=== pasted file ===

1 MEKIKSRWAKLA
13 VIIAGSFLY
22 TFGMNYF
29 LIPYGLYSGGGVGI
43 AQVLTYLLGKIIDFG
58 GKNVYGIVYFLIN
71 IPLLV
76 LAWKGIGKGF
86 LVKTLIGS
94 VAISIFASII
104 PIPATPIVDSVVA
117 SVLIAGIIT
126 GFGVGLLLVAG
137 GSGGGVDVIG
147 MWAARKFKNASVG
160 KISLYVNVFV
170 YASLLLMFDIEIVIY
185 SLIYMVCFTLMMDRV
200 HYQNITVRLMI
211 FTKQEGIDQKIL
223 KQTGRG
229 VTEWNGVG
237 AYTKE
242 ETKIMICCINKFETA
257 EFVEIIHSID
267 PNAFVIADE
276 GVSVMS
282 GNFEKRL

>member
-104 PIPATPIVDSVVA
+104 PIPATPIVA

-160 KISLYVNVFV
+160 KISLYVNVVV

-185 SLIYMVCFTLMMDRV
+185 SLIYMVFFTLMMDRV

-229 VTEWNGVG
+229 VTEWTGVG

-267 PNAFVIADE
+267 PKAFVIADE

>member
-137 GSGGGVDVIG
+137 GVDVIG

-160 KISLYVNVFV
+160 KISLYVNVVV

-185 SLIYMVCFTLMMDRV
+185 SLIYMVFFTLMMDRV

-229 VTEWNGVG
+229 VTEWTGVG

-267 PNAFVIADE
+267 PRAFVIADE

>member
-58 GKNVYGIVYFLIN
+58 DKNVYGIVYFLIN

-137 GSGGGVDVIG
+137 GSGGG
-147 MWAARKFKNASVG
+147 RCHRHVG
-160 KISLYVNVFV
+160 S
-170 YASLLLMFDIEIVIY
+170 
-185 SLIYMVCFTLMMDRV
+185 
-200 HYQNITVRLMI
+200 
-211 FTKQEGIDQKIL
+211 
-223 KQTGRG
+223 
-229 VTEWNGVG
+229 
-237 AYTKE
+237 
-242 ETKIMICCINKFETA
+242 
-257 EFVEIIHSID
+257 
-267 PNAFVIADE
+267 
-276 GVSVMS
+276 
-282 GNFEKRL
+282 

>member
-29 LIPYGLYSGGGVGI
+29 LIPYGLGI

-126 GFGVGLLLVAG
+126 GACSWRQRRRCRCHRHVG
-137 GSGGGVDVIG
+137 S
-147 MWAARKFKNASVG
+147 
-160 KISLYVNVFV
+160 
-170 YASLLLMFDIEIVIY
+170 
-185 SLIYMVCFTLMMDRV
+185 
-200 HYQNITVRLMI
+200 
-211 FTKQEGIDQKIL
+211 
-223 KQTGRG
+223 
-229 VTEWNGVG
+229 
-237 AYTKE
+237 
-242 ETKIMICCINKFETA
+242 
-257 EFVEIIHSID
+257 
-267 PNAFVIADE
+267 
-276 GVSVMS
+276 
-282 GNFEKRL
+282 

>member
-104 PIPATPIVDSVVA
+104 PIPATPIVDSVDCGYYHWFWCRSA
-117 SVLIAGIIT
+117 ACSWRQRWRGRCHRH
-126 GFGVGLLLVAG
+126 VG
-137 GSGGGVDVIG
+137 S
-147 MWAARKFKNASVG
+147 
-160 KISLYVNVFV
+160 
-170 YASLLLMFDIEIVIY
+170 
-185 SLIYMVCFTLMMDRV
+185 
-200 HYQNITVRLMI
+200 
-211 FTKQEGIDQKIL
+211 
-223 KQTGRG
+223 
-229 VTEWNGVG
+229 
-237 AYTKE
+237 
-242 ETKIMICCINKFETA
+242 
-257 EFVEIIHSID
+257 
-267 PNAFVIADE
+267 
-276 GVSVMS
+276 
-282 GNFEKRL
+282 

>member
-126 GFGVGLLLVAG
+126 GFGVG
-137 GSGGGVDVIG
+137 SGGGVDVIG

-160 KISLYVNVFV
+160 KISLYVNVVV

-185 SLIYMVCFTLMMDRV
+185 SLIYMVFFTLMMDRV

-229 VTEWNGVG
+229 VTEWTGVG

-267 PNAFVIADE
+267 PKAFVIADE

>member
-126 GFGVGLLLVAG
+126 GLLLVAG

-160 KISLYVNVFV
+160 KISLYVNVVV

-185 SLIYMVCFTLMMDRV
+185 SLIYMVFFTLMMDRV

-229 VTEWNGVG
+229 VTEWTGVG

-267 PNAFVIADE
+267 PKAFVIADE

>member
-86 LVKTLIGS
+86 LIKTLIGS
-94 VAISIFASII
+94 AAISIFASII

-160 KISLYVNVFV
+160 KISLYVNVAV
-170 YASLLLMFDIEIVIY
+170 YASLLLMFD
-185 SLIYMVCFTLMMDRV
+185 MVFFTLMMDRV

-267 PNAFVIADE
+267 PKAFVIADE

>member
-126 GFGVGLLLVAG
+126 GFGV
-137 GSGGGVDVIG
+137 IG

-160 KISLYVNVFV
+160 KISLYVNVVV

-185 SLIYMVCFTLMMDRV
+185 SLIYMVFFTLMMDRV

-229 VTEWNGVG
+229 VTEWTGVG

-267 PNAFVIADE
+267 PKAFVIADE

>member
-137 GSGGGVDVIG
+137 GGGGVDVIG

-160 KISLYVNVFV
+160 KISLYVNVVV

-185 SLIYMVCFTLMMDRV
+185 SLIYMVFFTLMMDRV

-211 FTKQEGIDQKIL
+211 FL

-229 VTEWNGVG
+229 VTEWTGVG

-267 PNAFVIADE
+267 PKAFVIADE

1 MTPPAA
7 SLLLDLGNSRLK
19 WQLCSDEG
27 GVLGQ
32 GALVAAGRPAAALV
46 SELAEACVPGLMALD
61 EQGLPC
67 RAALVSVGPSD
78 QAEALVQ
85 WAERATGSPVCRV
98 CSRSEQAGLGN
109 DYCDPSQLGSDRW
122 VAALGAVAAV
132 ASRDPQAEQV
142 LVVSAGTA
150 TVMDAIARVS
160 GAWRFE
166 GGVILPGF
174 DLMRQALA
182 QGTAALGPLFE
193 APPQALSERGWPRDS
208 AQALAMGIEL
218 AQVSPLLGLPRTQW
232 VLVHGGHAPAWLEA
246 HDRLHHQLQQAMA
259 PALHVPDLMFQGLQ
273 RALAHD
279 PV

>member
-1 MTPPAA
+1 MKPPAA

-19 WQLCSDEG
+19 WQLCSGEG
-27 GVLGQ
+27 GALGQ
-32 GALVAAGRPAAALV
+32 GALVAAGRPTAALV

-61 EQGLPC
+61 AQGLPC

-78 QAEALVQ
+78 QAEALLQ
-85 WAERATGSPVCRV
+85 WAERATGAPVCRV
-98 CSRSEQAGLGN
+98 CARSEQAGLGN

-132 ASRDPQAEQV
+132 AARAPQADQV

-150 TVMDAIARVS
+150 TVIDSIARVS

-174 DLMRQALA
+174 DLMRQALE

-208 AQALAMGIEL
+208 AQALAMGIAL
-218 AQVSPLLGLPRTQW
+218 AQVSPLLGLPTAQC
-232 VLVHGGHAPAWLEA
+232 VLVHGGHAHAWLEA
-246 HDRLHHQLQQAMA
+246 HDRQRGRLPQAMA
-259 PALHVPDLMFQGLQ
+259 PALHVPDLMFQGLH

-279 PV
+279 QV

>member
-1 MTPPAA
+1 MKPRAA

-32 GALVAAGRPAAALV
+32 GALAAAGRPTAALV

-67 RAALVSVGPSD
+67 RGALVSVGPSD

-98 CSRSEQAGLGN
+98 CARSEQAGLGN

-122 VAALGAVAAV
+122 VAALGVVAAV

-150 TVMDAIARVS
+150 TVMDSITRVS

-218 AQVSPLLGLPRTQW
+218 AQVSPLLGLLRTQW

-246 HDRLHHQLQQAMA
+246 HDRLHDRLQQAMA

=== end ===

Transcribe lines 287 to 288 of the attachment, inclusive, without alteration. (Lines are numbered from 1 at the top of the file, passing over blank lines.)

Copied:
-67 RAALVSVGPSD
+67 RGALVSVGPSD